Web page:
Media coverage of Sunday's Daytona 500 NASCAR race accused President Donald Trump of politicizing this huge sporting spectacle and using it as a campaign appearance.
"NASCAR fans are ecstatic about the real deal crashing the Daytona 500 this weekend," reported AP motorsports writers Dan Gelston and Jenna Fryer:
When Trump arrives Sunday at Daytona International Speedway to deliver the command for drivers to start their engines, the race's grand marshal might as well be at one of his campaign rallies. High above banners flying for NASCAR stars like Chase Elliott and Kyle Larson, Trump flags wave atop row after row of flashy RVs.
The left-wing U.K. paper The Guardian made sure its readers knew that NASCAR appeals mostly to old, white Republicans. Media have previously reported that former President Barack Obama was also just campaigning when he attended basketball and baseball games and was more popular with Democrats and blacks. What? They never reported that? No, they didn't.
There was also New York Times White House correspondent and CNN political analyst Maggie Haberman, who showed off her utter disdain for the millions watching by accusing Trump's appearance in The Beast to be a political event. No word on whether Haberman was incensed at Barack Obama attending a March Madness game:
News of Trump's public appearances are, of course, incomplete without mention of the "I" word. The AP writers crossed that one off their list in the first paragraph:
"Stroll through the Daytona infield and fans can grab a seat next to President Donald Trump and get a sweet taste of impeachment.
"Debi Ringhaver is mixing cocktails for curious NASCAR fans who stop in their tracks at the sight of her lifesize mannequin of Trump, chilling on a lawn chair, holding a book titled 'The Truth Behind Trump' and wearing a red 'Donald Trump 2020' baseball cap.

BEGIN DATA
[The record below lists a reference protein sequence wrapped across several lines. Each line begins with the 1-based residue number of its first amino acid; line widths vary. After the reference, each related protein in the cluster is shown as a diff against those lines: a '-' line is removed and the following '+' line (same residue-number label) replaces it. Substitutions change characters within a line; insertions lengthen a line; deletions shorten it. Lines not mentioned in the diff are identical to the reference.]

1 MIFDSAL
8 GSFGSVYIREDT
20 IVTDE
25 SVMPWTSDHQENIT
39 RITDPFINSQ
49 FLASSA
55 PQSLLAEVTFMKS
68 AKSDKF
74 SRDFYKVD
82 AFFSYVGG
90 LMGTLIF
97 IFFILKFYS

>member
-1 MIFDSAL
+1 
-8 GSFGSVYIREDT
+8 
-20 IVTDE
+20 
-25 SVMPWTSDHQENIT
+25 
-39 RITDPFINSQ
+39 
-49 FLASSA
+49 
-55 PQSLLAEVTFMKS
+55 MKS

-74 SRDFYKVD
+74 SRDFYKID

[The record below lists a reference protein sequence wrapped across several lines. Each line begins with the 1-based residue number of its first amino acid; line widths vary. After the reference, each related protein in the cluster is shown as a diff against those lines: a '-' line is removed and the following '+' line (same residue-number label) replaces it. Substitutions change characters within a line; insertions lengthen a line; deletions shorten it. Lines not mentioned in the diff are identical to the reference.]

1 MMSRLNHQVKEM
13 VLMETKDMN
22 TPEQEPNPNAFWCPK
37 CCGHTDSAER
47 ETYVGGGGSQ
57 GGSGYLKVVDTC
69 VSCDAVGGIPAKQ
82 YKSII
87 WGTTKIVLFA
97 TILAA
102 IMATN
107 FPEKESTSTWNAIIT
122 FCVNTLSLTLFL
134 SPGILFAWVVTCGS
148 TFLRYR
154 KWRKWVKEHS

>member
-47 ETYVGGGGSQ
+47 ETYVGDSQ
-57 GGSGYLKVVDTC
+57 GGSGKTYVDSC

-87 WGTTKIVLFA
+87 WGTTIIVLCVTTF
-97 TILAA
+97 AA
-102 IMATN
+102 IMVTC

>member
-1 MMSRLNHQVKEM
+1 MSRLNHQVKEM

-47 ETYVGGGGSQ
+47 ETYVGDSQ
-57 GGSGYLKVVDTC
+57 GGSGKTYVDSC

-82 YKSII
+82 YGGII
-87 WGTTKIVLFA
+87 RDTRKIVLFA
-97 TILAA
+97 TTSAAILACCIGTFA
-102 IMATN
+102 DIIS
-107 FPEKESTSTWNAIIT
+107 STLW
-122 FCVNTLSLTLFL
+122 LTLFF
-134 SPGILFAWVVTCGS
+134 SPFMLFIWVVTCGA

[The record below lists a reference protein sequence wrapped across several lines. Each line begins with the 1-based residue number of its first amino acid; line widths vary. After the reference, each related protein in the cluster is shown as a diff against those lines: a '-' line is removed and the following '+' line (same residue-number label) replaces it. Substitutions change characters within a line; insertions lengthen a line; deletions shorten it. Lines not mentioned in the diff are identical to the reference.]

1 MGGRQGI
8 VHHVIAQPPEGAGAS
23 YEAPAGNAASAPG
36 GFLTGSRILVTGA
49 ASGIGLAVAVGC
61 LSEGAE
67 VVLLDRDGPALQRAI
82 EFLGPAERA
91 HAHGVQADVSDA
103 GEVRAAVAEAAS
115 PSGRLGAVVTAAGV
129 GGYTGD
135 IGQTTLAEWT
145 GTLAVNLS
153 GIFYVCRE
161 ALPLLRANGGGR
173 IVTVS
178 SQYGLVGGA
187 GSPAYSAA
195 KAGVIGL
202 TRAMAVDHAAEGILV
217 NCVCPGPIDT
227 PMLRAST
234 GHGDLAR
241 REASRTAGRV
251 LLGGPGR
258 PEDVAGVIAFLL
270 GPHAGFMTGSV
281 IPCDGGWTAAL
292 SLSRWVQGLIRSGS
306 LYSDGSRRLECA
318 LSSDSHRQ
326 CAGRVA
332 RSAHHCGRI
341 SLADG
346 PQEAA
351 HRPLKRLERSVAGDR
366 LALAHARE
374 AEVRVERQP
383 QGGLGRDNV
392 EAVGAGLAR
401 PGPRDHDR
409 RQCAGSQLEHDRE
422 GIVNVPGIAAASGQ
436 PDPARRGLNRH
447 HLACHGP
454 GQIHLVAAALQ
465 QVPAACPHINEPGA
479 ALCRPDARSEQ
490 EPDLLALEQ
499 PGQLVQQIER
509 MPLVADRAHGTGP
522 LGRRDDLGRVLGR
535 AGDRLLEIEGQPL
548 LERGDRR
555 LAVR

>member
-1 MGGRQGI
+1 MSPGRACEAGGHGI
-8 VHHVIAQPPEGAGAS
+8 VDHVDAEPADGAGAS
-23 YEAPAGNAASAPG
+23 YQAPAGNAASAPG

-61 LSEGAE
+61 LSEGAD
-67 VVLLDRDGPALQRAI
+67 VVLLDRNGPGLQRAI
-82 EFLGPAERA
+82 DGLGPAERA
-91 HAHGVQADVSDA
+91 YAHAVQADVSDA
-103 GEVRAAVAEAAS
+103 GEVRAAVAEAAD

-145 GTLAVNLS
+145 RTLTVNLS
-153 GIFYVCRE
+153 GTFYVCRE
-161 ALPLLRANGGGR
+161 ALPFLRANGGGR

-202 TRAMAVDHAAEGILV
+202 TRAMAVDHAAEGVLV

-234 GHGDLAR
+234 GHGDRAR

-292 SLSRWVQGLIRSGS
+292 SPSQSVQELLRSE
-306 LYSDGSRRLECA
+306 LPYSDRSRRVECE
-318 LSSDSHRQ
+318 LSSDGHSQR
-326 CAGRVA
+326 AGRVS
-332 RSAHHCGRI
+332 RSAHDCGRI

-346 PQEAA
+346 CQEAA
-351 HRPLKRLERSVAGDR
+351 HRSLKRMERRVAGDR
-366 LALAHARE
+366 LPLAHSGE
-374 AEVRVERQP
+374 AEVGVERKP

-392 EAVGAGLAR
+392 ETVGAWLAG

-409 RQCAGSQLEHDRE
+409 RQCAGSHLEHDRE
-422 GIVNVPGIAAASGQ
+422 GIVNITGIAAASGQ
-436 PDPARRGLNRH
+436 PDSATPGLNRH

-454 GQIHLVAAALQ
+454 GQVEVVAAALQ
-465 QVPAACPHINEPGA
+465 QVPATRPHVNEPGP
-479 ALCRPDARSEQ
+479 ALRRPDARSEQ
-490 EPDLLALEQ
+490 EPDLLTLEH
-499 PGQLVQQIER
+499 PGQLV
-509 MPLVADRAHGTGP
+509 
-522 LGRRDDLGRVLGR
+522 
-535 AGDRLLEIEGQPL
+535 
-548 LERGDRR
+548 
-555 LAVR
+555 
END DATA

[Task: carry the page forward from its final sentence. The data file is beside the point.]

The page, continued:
"Hundreds have stopped by her RV this week for a selfie or a chat or a sip of 'The Impeachment,' a blend of peach vodka, champagne and peach nectar. The 'Subpoena Colada' also is in the blender, but Ringhaver concedes 'it's just a pina colada with a better name.' ”
The AP writers also noted that NASCAR "has a complicated relationship with politics and social issues." Funny how media never mention that the NFL, which shelled out $90 million for social justice activism and denied a pro-life Super Bowl ad while featuring drag queens and raunchy halftime sleaze, doesn't have a major problem with social issues.
AP also dinged Trump: "The tailgating feast at one stop was fit for a president who served fast food at the White House to college football champions: deep fried honey buns and deep fried Oreos were on the dessert menu -- or maybe it was dinner? -- and cheap domestic beers easily slipped into NASCAR koozies."
"The leader of our country is coming to the Daytona 500. How cool is that? That kind of solidifies what our sport is. It's a huge event. We're a big sport, and to be able to have the president come here, that's something we all should be proud of. Whether you support him or not, it doesn't matter. It shows the unity in our sport and how big our sport really is.”
Gelson and Fryer wrote that Trump's supporters at Daytona were comforted by the fact that "their love for the president is a deep tie that binds":
"We're a different group of people," said Georgia native Scott Gregory, attending his fifth straight Daytona 500. “When you walk around and talk to all these folks, we're all pretty much of the same mind of what we think of the U.S., leadership, our president, and we're all pretty much in line as far as that thinking. I don't think it's true of other sporting events.”
Bloomberg's Josh Wingrove and Jennifer Jacobs also characterized the race as a Trump campaign event following impeachment. "President Donald Trump is taking his campaign to the Daytona 500, seizing center stage at the popular race with the presidency’s most iconic vehicles as he looks to lock down support from his base in the aftermath of the impeachment trial."